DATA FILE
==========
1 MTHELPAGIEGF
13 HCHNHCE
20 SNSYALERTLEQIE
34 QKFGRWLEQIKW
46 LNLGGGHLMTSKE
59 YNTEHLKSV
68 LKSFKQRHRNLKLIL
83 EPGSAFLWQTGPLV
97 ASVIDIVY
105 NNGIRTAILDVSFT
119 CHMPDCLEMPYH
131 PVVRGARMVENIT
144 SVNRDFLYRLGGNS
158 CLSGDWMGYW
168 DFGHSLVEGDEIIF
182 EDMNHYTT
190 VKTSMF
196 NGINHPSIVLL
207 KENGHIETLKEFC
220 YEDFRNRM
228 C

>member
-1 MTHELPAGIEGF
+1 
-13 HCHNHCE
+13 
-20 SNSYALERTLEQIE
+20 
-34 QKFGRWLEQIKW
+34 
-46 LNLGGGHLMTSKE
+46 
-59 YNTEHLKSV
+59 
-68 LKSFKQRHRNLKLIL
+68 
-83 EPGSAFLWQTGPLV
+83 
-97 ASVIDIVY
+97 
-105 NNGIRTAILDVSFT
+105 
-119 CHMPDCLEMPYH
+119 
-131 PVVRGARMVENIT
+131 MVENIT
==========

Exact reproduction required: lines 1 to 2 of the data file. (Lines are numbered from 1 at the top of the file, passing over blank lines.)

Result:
1 MTHELPAGIEGF
13 HCHNHCE